Church in the colours of the Ethiopian flag, Bahir Dar, Ethiopia, Africa

Church in the colours of the Ethiopian flag, Bahir Dar, Ethiopia, Africa

My first impression of Addis Ababa, Ethiopia’s capital, wasn’t great. I arrived at 2am, and the drive through the dark, silent streets was at high speed. When my taxi arrived at the hotel I discovered my room had been given away. I could see my name on the reservation list, but a European tour group was stranded by a cancelled flight – one of the group was happily sleeping in my bed. Ironically, the tour group organiser came to my rescue, suggesting another hotel. I finally got to bed around 4am.

Not honouring hotel bookings is small fry compared to some of Ethiopia’s more entrenched problems. I was thinking about my trip a few years ago, while reading a recent news article. The only opposition member of the Ethiopian Parliament, Girma Seifu Maru, was quoted saying that the government’s suppression of opposition was storing up trouble for the future. Thats putting it mildly. On my first day in Addis Ababa, a taxi driver pointed out the university, adding that, thanks to a government crackdown on student protests, most of the students were completing their studies in prison.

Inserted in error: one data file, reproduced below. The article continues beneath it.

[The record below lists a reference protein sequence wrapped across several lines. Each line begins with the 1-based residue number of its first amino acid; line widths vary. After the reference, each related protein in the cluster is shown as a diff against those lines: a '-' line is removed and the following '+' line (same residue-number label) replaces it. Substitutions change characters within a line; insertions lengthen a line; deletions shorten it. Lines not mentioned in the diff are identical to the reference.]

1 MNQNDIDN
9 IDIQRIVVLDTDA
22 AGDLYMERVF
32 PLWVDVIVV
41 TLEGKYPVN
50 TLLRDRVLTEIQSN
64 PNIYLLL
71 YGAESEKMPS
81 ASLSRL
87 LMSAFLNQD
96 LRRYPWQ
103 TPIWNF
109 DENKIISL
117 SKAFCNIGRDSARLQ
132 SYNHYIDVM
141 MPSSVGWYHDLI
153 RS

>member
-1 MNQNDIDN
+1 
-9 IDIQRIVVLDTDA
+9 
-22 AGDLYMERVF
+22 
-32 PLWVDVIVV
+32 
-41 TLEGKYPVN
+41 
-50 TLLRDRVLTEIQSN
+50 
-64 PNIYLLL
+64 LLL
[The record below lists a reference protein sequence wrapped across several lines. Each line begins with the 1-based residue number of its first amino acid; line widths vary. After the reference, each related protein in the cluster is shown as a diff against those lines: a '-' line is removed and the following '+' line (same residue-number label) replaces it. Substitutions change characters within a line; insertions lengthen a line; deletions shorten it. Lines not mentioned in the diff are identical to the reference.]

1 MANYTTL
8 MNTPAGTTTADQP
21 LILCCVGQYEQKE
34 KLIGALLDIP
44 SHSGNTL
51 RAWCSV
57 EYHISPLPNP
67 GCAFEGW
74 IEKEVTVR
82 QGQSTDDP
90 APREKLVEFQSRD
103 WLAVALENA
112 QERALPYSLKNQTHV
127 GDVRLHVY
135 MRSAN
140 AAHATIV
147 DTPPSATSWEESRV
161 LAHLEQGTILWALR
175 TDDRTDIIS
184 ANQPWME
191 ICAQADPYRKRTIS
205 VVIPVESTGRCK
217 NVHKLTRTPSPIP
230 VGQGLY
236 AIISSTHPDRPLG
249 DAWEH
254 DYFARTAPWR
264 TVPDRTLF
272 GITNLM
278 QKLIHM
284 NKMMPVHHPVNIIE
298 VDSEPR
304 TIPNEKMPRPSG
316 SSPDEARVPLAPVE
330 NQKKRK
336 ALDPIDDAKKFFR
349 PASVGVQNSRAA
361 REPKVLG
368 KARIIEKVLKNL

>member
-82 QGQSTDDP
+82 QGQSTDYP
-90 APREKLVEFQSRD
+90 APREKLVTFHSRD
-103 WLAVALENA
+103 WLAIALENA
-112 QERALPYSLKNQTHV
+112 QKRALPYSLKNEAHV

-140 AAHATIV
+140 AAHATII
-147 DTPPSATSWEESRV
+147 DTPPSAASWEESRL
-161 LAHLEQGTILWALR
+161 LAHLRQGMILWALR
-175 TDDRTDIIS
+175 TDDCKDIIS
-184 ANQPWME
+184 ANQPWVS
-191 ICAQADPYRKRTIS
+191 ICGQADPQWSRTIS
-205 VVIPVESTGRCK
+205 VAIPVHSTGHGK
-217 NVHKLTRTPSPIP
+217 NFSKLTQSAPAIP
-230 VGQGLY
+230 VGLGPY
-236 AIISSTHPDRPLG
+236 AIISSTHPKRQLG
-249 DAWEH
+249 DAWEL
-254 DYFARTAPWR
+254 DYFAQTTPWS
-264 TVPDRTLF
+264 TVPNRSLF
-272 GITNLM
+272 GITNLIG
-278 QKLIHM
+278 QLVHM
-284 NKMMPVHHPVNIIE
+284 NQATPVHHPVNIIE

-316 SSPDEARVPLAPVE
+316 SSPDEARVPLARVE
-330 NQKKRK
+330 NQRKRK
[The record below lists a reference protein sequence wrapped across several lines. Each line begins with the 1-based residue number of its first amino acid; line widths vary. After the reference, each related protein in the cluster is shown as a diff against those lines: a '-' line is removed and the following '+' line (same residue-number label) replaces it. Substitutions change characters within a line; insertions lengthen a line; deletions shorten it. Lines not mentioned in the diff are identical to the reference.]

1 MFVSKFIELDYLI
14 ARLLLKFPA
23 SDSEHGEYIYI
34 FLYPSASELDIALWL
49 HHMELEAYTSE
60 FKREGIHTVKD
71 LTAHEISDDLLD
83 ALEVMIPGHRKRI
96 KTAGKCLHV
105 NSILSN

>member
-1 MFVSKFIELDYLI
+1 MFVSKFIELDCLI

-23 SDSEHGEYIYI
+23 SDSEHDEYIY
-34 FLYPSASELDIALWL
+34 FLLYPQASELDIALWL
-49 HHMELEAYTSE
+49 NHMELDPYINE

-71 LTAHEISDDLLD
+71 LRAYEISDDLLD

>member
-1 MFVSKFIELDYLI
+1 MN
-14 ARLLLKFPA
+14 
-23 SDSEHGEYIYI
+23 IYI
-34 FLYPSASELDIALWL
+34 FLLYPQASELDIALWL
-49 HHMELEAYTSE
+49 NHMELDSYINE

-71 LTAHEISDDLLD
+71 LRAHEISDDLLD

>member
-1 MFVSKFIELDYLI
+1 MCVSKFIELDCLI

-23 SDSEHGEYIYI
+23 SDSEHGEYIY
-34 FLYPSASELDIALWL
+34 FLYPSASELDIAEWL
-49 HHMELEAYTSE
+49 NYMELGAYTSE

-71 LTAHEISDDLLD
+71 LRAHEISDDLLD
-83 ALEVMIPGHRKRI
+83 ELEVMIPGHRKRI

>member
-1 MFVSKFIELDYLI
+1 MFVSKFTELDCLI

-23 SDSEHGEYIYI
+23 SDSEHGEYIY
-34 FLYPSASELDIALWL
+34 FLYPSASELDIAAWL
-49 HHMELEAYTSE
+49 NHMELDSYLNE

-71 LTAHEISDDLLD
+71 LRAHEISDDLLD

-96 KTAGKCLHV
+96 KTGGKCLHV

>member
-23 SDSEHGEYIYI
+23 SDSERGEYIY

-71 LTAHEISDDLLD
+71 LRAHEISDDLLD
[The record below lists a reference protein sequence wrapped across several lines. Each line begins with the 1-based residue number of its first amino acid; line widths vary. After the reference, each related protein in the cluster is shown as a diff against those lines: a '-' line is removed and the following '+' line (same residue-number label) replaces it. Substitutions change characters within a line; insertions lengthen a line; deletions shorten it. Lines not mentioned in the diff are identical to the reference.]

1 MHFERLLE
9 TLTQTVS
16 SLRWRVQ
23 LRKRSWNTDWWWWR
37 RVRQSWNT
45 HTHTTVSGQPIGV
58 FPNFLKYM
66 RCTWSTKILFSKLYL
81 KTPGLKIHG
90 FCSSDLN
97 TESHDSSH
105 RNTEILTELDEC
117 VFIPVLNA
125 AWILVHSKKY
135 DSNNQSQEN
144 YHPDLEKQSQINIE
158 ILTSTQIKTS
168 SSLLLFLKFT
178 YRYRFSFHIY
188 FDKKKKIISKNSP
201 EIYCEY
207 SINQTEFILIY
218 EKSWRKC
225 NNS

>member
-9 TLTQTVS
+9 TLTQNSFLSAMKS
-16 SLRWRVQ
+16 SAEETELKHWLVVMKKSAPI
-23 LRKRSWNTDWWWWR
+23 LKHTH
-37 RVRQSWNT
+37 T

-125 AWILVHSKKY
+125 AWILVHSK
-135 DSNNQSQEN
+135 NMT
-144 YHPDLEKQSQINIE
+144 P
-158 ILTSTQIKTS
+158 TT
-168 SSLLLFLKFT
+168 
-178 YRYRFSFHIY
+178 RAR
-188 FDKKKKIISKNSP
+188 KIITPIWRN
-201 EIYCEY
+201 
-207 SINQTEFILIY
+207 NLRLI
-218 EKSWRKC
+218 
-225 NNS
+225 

Ethiopian Coptic priest, Addis Ababa, Ethiopia, Africa

Ethiopian Coptic priest, Addis Ababa, Ethiopia, Africa

Ethiopian Coptic church, Addis Ababa, Ethiopia, Africa

Ethiopian Coptic church, Addis Ababa, Ethiopia, Africa

Things don’t seem to have improved much between my visit and now. Corruption, poverty, a lack of transparency and accountability continue to blight the country’s 94 million inhabitants. As does the proxy war Ethiopia is fighting in Somalia on behalf of the United States and its allies. Yet if Ethiopia’s present is beset with problems, its ancient history might point toward a glorious future.